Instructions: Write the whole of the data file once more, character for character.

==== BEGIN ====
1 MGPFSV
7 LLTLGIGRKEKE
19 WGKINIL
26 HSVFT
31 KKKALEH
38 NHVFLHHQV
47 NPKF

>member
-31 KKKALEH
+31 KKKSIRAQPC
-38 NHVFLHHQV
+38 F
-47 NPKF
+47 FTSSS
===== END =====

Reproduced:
1 MGPFSV
7 LLTLGIGRKEKE
19 WGKINIL
26 HSVFT
31 KKKALEH
38 NHVFLHHQV
47 NPKF

>member
-31 KKKALEH
+31 KKKSIRAQPC
-38 NHVFLHHQV
+38 F
-47 NPKF
+47 FTSSS